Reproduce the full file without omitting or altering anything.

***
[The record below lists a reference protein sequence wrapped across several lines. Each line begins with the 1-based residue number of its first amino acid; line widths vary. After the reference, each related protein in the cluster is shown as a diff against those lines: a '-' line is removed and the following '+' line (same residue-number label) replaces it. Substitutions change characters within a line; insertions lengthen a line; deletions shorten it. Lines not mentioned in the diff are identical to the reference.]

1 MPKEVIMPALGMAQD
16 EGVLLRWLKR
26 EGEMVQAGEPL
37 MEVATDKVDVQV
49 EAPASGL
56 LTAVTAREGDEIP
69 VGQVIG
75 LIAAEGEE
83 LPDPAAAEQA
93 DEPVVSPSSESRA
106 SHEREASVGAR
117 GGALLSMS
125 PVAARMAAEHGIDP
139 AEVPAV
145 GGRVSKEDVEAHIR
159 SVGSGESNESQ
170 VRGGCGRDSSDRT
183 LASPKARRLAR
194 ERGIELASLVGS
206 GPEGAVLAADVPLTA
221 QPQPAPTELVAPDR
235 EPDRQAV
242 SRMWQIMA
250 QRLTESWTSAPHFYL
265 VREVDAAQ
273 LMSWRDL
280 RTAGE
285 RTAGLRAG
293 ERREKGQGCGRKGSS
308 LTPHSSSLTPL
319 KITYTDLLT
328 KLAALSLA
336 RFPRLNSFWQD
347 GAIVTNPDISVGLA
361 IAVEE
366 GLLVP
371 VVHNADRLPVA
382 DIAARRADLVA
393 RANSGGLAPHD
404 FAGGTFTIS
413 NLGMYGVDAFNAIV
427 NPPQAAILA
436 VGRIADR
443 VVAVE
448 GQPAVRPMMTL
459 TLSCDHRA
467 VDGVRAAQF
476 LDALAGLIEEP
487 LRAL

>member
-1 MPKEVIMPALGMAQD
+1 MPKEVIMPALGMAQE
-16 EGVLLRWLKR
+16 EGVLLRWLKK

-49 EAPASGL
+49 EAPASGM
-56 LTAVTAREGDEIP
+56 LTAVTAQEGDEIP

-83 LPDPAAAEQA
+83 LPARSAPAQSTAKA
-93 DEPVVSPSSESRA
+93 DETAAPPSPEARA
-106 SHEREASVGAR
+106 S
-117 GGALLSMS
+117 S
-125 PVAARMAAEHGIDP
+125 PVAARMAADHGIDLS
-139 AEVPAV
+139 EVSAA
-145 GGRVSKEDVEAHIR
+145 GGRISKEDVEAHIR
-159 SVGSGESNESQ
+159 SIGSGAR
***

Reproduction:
[The record below lists a reference protein sequence wrapped across several lines. Each line begins with the 1-based residue number of its first amino acid; line widths vary. After the reference, each related protein in the cluster is shown as a diff against those lines: a '-' line is removed and the following '+' line (same residue-number label) replaces it. Substitutions change characters within a line; insertions lengthen a line; deletions shorten it. Lines not mentioned in the diff are identical to the reference.]

1 MPKEVIMPALGMAQD
16 EGVLLRWLKR
26 EGEMVQAGEPL
37 MEVATDKVDVQV
49 EAPASGL
56 LTAVTAREGDEIP
69 VGQVIG
75 LIAAEGEE
83 LPDPAAAEQA
93 DEPVVSPSSESRA
106 SHEREASVGAR
117 GGALLSMS
125 PVAARMAAEHGIDP
139 AEVPAV
145 GGRVSKEDVEAHIR
159 SVGSGESNESQ
170 VRGGCGRDSSDRT
183 LASPKARRLAR
194 ERGIELASLVGS
206 GPEGAVLAADVPLTA
221 QPQPAPTELVAPDR
235 EPDRQAV
242 SRMWQIMA
250 QRLTESWTSAPHFYL
265 VREVDAAQ
273 LMSWRDL
280 RTAGE
285 RTAGLRAG
293 ERREKGQGCGRKGSS
308 LTPHSSSLTPL
319 KITYTDLLT
328 KLAALSLA
336 RFPRLNSFWQD
347 GAIVTNPDISVGLA
361 IAVEE
366 GLLVP
371 VVHNADRLPVA
382 DIAARRADLVA
393 RANSGGLAPHD
404 FAGGTFTIS
413 NLGMYGVDAFNAIV
427 NPPQAAILA
436 VGRIADR
443 VVAVE
448 GQPAVRPMMTL
459 TLSCDHRA
467 VDGVRAAQF
476 LDALAGLIEEP
487 LRAL

>member
-1 MPKEVIMPALGMAQD
+1 MPKEVIMPALGMAQE
-16 EGVLLRWLKR
+16 EGVLLRWLKK

-49 EAPASGL
+49 EAPASGM
-56 LTAVTAREGDEIP
+56 LTAVTAQEGDEIP

-83 LPDPAAAEQA
+83 LPARSAPAQSTAKA
-93 DEPVVSPSSESRA
+93 DETAAPPSPEARA
-106 SHEREASVGAR
+106 S
-117 GGALLSMS
+117 S
-125 PVAARMAAEHGIDP
+125 PVAARMAADHGIDLS
-139 AEVPAV
+139 EVSAA
-145 GGRVSKEDVEAHIR
+145 GGRISKEDVEAHIR
-159 SVGSGESNESQ
+159 SIGSGAR